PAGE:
# Removing the application of a macro from an expression

How would I write macros \firstArgument and \macroName which would do the following:

\firstArgument{\bf{a}}    reduces to a
\macroName{\bf{a}}        reduces to bf


I am aware of the approach \def\dismantle#1{{\let\Large\@firstofone #1}} but it is not a solution for me since it only works for \bf whereas is am looking for macros doing this for all macros.

Update: As it became clear throughout the discussion, "firstArgument" only shall allude to the structure of what is meant here. Similarly \bf only serves as an arbitrary example. That is important, as TeX has no notion of argument when the definition of a macro is not (yet) known and the notion may depend on that definition.

• \bf is not defined by default in latex, and when it is defined it does not take an argument, so the syntax would be {\bf a} not \bf{a} – David Carlisle Sep 25 at 21:00
• Would it help in understanding what I want if I had written \XYZ above? – Nobody-Knows-I-am-a-Dog Sep 25 at 21:08
• I'd have given the same answer as Phelype :-) – David Carlisle Sep 25 at 21:10
• it seemed worth raising the bf syntax error as if your actual use case is to extract the font command and the styled text that would matter, if it was just \xyz you picked an unfortunate example since a isn't an argument of \bf so \firstArgument is a bad name. – David Carlisle Sep 25 at 21:14
• @Nobody-Knows-I-am-a-Dog sure in the answer I (mostly) stuck to answering that, but in comments other issues were raised such as "why is \bf bad style" and also checking whether you did actually want to grab a real argument (to pre-process it before calling the original, say, in which case checking it is actually an argument may have been relevant:-) – David Carlisle Sep 26 at 8:34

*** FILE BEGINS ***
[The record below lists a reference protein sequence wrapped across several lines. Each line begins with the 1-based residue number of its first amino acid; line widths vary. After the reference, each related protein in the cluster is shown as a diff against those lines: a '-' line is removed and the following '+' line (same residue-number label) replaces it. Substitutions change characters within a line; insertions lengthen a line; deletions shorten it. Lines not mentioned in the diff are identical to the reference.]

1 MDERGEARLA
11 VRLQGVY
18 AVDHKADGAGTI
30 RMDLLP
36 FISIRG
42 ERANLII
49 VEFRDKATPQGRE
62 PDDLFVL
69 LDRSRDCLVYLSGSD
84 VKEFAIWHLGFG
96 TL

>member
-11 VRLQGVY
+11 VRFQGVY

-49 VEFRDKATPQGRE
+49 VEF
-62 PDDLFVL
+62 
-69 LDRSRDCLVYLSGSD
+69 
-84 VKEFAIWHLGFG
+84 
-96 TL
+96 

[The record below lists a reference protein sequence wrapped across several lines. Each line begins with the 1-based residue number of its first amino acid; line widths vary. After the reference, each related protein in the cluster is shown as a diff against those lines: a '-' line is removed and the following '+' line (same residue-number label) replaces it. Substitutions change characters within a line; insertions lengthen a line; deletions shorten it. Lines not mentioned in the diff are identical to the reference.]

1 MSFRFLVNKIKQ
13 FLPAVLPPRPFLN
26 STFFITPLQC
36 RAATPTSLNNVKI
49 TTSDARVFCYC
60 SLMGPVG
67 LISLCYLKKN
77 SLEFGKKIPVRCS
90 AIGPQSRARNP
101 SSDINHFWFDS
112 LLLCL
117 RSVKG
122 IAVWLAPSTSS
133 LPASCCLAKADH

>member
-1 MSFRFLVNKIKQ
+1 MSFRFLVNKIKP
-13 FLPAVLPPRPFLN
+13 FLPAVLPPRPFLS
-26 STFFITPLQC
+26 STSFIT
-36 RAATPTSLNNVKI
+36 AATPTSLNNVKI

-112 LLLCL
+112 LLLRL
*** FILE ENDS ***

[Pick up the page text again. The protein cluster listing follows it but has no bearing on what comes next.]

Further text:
\documentclass{article}

\def\firstArgument#1{\zza#1}
\def\macroName#1{\zzb#1}
\def\zza#1#2{#2}
\def\zzb#1#2{\expandafter\zzc\string#1}
\def\zzc#1{}
\begin{document}

\firstArgument{\bf{a}}

\macroName{\bf{a}}

\end{document}


note that a is not an argument of \bf here.

• \zzc is the same as \@gobble? For eliminating the backslash – Raoul Kessels Oct 14 at 16:23

As in TeX they are closely tied to the concepts of defining and expanding macros let's avoid the terms "argument" and "parameter" completely and instead use the modified form of Backus/Naur-notation introduced for defining TeX's "parts of speech" in Chapter 24: Summary of Vertical Mode of the TeXbook:

If this is to be applied to the token-pattern

⟨control sequence⟩⟨left brace⟩⟨balanced text⟩⟨right brace⟩

• ⟨control sequence⟩ neither being an \outer token nor being an active character nor being the "nameless control sequence token" constructable via \csname\endcsname or via a single character of category code 0(escape), i.e., a backslash, at the not-commented end of a line of input while \endlinechar's value is not positive
• ⟨balanced text⟩ not containing tokens defined in terms of \outer

only, while the \escapechar-parameter has its usual value 92(decimal):

\documentclass{article}

\makeatletter
\newcommand\firstArgument[1]{\@secondoftwo#1}%
\newcommand\macroName[1]{\expandafter\expandafter\expandafter\@gobble\expandafter\string\@firstoftwo#1}%
\makeatother

\begin{document}

\ttfamily\selectfont

\firstArgument{\textbf{a}}

\macroName{\textbf{a}}

\end{document}

• Cood edit of your answer. This is so much more precise in employed concepts. – Nobody-Knows-I-am-a-Dog Sep 26 at 8:34
• @Nobody-Knows-I-am-a-Dog Thanks, but it wasn't sufficiently precise so I saw the need of doing another edit. ;-( – Ulrich Diez Sep 26 at 8:57